Common sense, which has frequently been missing in the confrontational atmosphere between the White House and Congress, has finally prevailed in the long struggle over several key arms-control issues.
The compromise deal, which was negotiated by senior Administration officials and members of a House-Senate conference committee on the defense budget, is only a temporary fix. The same issues may have to be fought out again next year. But the agreement preserves President Reagan's flexibility in dealing with Soviet leader Mikhail S. Gorbachev at next month's summit without requiring key members of Congress to abandon their own arms-control goals.
A near-crisis had arisen over the diametrically opposed views of the President and influential Democrats on several important arms-control issues.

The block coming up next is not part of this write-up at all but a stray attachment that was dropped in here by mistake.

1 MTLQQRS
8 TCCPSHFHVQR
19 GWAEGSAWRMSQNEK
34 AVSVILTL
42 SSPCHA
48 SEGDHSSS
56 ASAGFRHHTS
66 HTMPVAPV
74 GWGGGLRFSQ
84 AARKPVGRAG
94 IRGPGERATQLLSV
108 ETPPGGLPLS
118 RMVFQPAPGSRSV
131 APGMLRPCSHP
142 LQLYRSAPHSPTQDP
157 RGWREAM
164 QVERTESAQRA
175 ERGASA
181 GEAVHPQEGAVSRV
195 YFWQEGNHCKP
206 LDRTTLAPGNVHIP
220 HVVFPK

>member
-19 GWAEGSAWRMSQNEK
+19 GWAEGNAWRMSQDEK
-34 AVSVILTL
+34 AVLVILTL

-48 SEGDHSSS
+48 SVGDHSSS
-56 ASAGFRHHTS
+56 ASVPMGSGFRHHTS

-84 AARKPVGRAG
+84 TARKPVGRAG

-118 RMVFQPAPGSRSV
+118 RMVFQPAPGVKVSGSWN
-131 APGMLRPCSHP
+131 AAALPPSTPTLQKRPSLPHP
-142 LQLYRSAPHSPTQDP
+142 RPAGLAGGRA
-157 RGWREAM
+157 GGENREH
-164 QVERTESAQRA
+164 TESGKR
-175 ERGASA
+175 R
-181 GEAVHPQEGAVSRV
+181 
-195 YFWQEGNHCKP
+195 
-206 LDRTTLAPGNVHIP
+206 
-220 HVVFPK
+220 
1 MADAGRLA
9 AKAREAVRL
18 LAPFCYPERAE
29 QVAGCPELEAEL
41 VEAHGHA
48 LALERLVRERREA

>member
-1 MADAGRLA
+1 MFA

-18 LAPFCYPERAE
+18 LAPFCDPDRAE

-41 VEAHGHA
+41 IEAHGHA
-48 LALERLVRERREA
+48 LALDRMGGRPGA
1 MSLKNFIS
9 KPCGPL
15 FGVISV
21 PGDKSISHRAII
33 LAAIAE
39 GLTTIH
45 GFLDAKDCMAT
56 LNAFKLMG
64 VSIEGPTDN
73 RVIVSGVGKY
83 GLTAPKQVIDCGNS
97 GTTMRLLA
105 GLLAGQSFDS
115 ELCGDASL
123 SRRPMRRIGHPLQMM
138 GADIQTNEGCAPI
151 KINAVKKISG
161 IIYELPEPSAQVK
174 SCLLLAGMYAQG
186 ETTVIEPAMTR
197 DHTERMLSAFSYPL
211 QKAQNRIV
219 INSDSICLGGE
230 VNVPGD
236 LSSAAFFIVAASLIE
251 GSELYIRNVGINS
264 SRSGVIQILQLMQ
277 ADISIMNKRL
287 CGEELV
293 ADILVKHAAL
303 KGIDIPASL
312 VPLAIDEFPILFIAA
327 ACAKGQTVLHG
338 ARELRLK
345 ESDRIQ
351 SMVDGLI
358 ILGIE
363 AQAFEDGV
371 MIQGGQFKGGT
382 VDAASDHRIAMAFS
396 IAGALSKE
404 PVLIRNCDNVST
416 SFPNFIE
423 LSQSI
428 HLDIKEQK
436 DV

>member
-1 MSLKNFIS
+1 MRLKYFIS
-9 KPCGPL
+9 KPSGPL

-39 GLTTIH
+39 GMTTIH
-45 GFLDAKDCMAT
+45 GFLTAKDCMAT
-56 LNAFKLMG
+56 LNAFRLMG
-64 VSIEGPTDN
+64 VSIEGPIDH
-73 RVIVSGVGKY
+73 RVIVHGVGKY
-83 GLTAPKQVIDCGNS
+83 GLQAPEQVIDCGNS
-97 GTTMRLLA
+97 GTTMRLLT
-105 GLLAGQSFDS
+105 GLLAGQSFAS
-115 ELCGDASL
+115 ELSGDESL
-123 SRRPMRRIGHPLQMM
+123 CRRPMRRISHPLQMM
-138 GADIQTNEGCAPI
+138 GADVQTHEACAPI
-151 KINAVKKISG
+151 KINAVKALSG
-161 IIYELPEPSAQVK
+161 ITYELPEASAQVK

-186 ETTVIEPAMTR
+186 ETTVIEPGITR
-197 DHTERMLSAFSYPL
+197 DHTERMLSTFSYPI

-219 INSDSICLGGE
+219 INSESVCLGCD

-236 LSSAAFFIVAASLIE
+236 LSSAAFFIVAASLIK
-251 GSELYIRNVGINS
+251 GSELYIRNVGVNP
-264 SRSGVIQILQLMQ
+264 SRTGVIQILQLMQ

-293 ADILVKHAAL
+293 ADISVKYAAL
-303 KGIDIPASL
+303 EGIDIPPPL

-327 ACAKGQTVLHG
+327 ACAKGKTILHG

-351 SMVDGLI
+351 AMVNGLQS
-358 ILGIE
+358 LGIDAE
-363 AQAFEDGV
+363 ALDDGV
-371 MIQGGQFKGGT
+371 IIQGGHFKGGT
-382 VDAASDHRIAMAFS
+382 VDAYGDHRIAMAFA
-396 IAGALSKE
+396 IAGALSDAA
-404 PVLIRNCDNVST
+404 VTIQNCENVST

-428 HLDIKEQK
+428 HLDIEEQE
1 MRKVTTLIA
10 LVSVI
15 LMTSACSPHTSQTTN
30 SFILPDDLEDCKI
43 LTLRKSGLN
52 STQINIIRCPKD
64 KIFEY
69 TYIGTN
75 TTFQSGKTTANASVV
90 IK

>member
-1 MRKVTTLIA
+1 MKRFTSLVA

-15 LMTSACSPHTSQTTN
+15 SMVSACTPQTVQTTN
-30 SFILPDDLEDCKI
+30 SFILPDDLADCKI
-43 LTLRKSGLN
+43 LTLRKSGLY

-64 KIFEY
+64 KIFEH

The President, anxious to move forward with his Strategic Defense Initiative or SDI program while he is still in office, has favored a broad reading of the 1972 Anti-Ballistic Missile (ABM) treaty, which imposed restraints on development and deployment of missile defense systems. At the urging of Sen. Sam Nunn (D-Ga.) and other important members of the Armed Services Committees, both houses of Congress approved amendments aimed at preventing the Administration from carrying out tests that might violate the traditional, more narrow interpretation of the ABM treaty's restraints. The White House threatened a veto if this language remained in the defense bill.